New Name, Continued Focus on the Same — Safety
By Tom Hoffmann, FAA Safety Briefing Magazine Managing Editor
Admittedly, GAJSC is not the kind of “roll off the tongue” aviation acronym like PIREP or NOTAM, but that’s just the unfortunate nature of some abbreviations. Attempts to phoneticize GAJSC rendered a few contestants like “Jazz-ic” or “Gah-zic,” neither of which stuck. Maybe that’s a good thing. However, a change last spring made this moniker a bit more memorable. The GAJSC is now the General Aviation Joint Safety Committee. Perhaps that’s what some of you already thought. It was formerly known as the General Aviation Joint Steering Committee. While the name may have changed, what hasn’t changed for the 10-plus years since the GAJSC’s revitalization is this group’s commitment to helping reduce the incidence of fatal GA accidents through forward-thinking, non-regulatory, and proactive safety strategies. It is the Joint Safety Committee because it is the GA community, industry, and the FAA working together to reduce the risks associated with fatal GA accidents.
In addition to the name change, GAJSC now sports a newly designed website, GAJSC.org (with more improvements being added). The intent was to modernize the existing site and ensure relevant safety information produced by GAJSC is made readily available to all stakeholders. The redesign also helped streamline the content and highlight key reports and areas of research.
The GAJSC is now the General Aviation Joint Safety Committee.
For example, the Reports and Documents section highlights key safety reports, like the Midair Collision and the COVID-19 Best Practices reports, while the Safety Enhancements (SE) section highlights the GA safety and mitigation strategies derived from the GAJSC’s main accident analysis working group areas: Loss of Control — Inflight, System Component Failure — Powerplant, and Controlled Flight Into Terrain. Efforts are currently underway to better organize the risk mitigations and implementation details according to subject area and industry segment (pilot, mechanic, manufacturer, etc.). The newest working group is focusing on accidents involving component failures that are non-powerplant related. The final report from this group will help develop additional safety enhancements for this critical accident causal factor.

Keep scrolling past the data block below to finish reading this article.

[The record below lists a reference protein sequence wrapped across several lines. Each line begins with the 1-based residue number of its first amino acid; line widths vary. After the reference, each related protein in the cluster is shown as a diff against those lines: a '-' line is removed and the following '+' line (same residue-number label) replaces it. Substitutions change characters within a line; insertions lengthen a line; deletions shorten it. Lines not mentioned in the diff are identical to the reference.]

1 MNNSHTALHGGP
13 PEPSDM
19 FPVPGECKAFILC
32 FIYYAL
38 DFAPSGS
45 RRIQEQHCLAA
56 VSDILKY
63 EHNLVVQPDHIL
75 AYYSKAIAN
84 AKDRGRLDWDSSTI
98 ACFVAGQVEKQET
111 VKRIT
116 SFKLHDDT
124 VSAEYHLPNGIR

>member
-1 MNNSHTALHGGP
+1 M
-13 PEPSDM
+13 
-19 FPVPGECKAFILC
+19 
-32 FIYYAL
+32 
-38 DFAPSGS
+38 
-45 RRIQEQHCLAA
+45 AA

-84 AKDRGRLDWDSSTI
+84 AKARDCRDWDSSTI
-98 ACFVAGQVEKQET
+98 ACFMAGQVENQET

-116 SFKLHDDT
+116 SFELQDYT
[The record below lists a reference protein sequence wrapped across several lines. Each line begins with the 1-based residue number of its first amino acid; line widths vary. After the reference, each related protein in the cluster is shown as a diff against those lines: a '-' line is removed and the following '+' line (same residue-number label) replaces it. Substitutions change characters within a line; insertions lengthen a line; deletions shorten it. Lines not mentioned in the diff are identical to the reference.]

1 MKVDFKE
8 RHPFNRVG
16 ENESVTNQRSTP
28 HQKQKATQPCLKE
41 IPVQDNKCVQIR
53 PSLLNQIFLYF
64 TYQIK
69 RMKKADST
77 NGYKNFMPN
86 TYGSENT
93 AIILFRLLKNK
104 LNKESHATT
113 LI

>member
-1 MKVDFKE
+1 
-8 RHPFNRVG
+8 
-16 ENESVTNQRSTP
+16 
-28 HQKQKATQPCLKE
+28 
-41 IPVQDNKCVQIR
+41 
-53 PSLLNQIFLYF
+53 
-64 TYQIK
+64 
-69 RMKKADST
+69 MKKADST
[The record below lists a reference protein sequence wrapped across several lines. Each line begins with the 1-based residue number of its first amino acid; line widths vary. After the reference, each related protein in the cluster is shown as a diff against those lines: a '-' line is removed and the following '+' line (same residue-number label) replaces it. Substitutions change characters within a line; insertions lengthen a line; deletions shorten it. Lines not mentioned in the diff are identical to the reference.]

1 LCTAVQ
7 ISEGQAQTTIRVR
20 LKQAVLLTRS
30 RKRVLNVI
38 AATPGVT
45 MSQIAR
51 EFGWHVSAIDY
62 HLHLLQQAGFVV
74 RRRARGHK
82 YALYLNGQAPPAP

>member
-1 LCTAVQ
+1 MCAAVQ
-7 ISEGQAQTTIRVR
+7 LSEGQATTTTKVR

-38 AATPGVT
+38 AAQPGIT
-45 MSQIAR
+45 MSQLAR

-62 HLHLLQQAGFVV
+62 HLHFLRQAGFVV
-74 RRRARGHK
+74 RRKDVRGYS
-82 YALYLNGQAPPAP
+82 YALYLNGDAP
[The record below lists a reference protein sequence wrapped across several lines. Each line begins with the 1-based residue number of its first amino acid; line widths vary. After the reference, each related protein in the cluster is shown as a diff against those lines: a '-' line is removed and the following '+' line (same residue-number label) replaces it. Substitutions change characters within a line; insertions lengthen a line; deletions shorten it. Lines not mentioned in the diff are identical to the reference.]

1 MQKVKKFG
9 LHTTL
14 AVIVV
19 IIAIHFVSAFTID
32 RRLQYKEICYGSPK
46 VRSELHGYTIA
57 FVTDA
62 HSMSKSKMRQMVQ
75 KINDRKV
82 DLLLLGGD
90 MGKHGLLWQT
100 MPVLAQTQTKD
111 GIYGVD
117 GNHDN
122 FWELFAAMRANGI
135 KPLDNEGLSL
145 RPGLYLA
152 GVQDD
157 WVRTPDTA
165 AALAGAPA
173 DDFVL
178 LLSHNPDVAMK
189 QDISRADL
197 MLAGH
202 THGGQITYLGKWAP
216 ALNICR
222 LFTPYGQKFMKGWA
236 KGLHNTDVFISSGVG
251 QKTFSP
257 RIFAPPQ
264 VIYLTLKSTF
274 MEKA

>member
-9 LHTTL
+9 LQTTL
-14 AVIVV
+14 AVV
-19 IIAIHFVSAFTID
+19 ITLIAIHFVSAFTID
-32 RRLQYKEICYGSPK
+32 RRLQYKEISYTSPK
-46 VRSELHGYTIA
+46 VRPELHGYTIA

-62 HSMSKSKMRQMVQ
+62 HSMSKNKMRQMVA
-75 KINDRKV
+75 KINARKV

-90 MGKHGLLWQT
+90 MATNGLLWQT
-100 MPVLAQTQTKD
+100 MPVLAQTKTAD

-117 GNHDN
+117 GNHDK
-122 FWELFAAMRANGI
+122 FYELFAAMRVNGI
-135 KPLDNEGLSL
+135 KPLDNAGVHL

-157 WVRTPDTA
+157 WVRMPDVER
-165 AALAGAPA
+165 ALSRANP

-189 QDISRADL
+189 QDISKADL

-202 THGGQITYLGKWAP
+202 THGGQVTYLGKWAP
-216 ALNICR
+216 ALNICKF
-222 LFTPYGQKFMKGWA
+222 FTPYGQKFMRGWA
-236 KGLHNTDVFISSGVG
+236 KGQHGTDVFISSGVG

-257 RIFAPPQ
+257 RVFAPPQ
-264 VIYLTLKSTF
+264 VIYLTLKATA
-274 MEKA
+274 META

Since the SEs are really the pointy tip of the safety spear for the GAJSC, the FAA and the FAA Safety Team (FAASTeam) maintain an ongoing focus of these important safety areas with its #FlySafe topic of the month campaign. Our landing page for FlySafe content is medium.com/faa/flysafe/home or you can go to our archive of printable PDF fact sheets here. These monthly messages are distributed via the FAA’s various social media channels (Facebook, Twitter, Instagram, LinkedIn, and YouTube). Expect to see some revitalized branding with these safety messages that are designed to provide pilots, operators, and mechanics a brief overview of an SE subject area, some useful tips and best practices, and additional resources for greater details. Short on time? Take advantage of the Medium blog page’s listen feature that lets you play an audio version of each article. You’ll find the play button above the title for each blog post. There’s also the 57 Seconds to Safer Flying video series that covers many of the most common causes of GA accidents. There’s more than 25 videos in the archive here bit.ly/57Seconds.
If you crave something a bit more structured, the FAASTeam produces several webinars and in-person seminars for each Fly Safe topic of the month. Just search the Seminars and Webinars section of FAASafety.gov to see what’s happening in your neck of the woods.
These are just some of the ways the GAJSC is working to get out its important safety message to help reduce the GA accident rate. We encourage you to check out this information in whatever form you prefer and make it part of your monthly routine to keep your aviation skills sharp. Despite the tongue-twisting name, you can rest assured that the General Aviation Joint Safety Committee isn’t tongue-tied when it comes to making GA safer for everyone.
Tom Hoffmann is the managing editor of FAA Safety Briefing. He is a commercial pilot and holds an A&P certificate.